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My generation, talkin’ ’bout your future

By G.D. Maxwell "Why don’tcha all f-f-fade away, And don’t try to dig what we all s-s-say." — Peter Townshend My generation sucks.

By G.D. Maxwell

"Why don’tcha all f-f-fade away,

And don’t try to dig what we all s-s-say."

— Peter Townshend

My generation sucks.

When John Entwhistle died a couple of weeks ago in a Las Vegas hotel, The Who were about to hit the road again. With thinning hair, hearing loss and, for all I know, adult incontinence, the boys of the most underrated rock group of the British Invasion – I know, you thought that honour belonged to The Kinks – were about to spring the Geezer Tour ’02 on the world to wring millions out of aging schmucks willing to pay a C-note for the chance to wallow in cheap nostalgia for an hour and a half.

Like mountaineers who lose one of their party to a misstep or yawning crevasse, the band decided to soldier on when their bassist was felled by a heart attack and departed for that big gig in the sky. After all, their fans would want it that way. So would their accountants, their wives, ex-wives, roadies, toadies and hangers-on. So would they. Too much was at stake. Too much time, too much practice, too many contracts to unravel, too much rehabilitation so Pete Townshend could windmill power chords he can barely hear and Roger Daltry could squeeze his Clairol-mained tush into tailored Sans-a-Belt blue jeans.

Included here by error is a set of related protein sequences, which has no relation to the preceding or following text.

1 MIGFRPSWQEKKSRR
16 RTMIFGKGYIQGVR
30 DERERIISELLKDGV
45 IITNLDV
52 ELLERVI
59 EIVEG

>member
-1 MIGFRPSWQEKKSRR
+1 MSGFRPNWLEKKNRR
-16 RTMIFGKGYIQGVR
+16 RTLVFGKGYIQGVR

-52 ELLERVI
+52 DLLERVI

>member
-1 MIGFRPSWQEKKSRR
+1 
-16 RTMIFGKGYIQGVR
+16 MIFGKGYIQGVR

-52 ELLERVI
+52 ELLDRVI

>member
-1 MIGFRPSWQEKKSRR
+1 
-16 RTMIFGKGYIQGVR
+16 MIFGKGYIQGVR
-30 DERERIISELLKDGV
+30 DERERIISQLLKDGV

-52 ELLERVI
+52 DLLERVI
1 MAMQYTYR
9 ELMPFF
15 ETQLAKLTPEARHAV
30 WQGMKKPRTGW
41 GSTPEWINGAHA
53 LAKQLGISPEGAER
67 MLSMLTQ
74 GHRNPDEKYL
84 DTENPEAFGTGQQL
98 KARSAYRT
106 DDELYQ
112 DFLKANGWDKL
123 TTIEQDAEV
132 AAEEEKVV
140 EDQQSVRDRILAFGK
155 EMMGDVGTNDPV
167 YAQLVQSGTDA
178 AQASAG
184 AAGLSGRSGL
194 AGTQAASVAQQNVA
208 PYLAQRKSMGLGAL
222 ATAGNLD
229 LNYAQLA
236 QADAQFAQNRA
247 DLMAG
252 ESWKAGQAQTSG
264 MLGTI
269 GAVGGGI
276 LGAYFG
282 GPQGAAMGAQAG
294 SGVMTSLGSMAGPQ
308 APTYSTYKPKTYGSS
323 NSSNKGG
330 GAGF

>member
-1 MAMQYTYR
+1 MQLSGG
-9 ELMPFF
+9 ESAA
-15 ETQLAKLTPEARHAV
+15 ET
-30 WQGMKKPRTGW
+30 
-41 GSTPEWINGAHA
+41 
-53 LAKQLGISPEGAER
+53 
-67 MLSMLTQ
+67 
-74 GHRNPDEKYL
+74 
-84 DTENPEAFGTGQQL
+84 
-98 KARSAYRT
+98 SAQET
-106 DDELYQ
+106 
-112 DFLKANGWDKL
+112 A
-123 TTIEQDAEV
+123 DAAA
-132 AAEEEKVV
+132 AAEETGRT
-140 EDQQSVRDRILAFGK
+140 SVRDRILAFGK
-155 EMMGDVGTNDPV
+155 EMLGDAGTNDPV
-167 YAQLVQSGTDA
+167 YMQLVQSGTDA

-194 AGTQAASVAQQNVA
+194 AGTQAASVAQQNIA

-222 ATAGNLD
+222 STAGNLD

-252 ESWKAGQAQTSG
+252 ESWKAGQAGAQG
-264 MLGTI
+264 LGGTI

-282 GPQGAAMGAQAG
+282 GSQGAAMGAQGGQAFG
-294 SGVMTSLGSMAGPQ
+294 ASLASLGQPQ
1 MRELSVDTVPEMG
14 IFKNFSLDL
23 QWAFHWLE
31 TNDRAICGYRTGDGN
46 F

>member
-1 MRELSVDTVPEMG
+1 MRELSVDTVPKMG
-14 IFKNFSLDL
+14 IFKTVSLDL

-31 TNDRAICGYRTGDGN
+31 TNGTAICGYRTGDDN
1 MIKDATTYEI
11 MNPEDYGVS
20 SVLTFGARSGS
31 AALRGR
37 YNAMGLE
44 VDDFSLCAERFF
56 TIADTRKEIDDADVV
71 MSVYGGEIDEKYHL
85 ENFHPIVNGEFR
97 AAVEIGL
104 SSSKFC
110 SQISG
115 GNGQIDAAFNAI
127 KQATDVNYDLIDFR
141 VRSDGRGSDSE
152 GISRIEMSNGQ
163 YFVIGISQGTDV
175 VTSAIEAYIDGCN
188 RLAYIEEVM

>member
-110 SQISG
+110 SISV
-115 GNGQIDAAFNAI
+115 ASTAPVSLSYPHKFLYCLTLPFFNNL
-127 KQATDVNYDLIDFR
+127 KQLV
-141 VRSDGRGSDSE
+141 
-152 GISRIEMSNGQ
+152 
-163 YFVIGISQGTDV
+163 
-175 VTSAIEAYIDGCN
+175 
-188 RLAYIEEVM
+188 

It was all just too much.

And that’s what sucks about my generation. It’s all about too much.

It’s pointless to argue John Entwhistle was irreplaceable. It only took 24 hours to scare up a replacement and decide to tour on. It’s equally pointless to argue he was maybe the best bassist of his generation. Pointless because it’s true, pointless because it can’t be proven except by digging out a bunch of scratchy, mouldering LPs and listening to a guy elevate what most people thought of as a rhythm instrument by noodling intricate lines generally only heard on jazz records of the time and leading soaring breaks that had nothing to do with keeping the beat going.

"My Generation" was an anthem. For many of us who "grew up" in the 1960s, the song marked an awakening to our massive, culture-defining cohort. It provided a badge of distinction, snarled both an excuse and a warning, and outlined the limits of our difference and defiance – "Hope I die before I get old." It also had a damn fine bass break in the middle.

So what happened?

What turned a bright, privileged, committed, consciousness-raised, altruistic, we-can-change-the-world bunch of kids into the corpulent, money-grubbing, pollution-spewing, monster-home-building, blind-eye-turning, corrupt, sleazy bunch of adults doddering toward retirement, we’ve become?

I thought my generation might change the world, might succeed where our parents hadn’t, might end poverty and inequality, might clean up the air and water, might take only photographs, leave only footprints. Hell, we stopped a war, brought down a president, and made it possible to go to church wearing Levi’s. Why not?

How did we get from the first Earth Day celebration in the spring of 1970 to Ford Excursions, 5,000 square foot vacation homes, private ice rinks and those silly, silly stainless steel kitchen appliances?

How did we get from Wavey Gravey’s exhortation to share our food at Woodstock – "They’re your brothers, man." – to the vile, greedy corruption at Enron, Worldcom, Merrill Lynch, Global Crossing, et. al., that screwed millions of people out of jobs, savings and a future where only the cat would have to eat cat food?